Steele couldn’t help himself.

“I like weird and unusual stuff,” he said. “That’s why I’m putting it in my jail.”

He bought his jail — now a gym and bed and breakfast — last year as a retirement project. Guests bunk in a decommissioned jail cell.

The jail built in the 19th century was where the Bannister brothers of Berry Mills were hanged for murder in 1936, the last double hanging in the province.

Steele’s enthusiasm for historical objects is infectious even when he talks about the paperwork that comes with his latest purchase.

[…]Steele is hoping anyone with stories about the transmitter will share them with him on his Dorchester jail Facebook page, because, as Steele is the first to admit, this isn’t his area of expertise.

“I’ve never touched a shortwave radio, but look it, I’m going to have the biggest one in Canada.”

Click here to view at the CBC website.

Budget proposes drastic cuts to Radio Martí

Note that the Edward R. Murrow Transmitting Station–the last VOA/BBG transmitting site in the US–is the main provider of Radio Marti over shortwave. No doubt, this proposed cut could close the site permanently. The end of an era.

(Source: Miami Herald via Mike Hansgen)

Trump’s budget includes drastic cuts to Radio and TV Martí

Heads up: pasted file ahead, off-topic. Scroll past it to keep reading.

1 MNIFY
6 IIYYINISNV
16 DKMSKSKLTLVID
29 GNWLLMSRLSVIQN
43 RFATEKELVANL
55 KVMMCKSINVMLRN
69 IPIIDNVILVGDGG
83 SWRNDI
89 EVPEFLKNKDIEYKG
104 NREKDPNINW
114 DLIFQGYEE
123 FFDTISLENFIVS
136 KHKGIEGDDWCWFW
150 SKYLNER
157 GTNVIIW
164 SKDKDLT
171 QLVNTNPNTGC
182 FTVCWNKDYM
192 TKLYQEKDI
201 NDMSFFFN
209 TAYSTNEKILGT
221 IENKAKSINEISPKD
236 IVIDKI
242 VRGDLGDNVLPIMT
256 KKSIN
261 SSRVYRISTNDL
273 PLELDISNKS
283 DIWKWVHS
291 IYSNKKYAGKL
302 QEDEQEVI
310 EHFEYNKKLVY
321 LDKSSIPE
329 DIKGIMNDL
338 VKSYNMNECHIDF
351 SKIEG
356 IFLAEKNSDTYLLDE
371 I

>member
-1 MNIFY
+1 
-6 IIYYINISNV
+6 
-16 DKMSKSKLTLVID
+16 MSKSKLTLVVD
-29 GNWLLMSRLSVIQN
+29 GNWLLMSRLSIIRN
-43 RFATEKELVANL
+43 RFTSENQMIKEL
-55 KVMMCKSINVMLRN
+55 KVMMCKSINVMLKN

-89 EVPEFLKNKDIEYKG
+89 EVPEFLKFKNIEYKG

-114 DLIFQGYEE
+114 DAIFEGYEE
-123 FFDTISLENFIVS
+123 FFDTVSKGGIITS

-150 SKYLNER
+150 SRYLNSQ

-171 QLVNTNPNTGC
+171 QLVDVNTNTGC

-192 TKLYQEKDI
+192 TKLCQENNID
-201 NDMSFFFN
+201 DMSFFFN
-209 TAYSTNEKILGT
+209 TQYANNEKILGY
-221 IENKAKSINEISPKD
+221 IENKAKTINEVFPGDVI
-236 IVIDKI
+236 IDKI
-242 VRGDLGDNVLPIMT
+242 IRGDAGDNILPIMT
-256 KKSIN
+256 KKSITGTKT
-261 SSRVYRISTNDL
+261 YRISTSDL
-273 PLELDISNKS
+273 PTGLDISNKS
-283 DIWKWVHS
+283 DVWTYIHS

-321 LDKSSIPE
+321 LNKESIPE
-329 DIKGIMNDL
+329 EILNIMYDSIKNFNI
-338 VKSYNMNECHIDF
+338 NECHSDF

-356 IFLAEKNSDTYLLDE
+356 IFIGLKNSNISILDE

President Donald Trump’s recently released budget would drastically cut funds and staffing at the Miami-based Radio and TV Martí, while restoring funds to support other democracy projects in Cuba and new ones in Venezuela.

The restoration of funds comes amid large cuts to the Department of State and the United States Agency for Development (USAID). The proposal would allocate $10 million for programs related to Cuba and another $9 million for similar initiatives in Venezuela.

Click here to read the full article at The Miami Herald.

PNG extends public radio network, restores shortwave

(Source: Radio New Zealand via Mike Hansgen)

Papua New Guinea’s communications minister, Sam Basil, says he plans to grow radio services in PNG.

He marked this week’s World Radio Day by saying radio is a medium that reaches the widest audience, including vulnerable communities in remote parts of the country.

Mr Basil has announced the medium and shortwave services of the state broadcaster, NBC, will be restored, and that the corporation will migrate from analog to digital technology.

He said new stations will be opened in Jiwaka and Hela and that a new NBC headquarters will be built.

Click here to read this article at Radio New Zealand.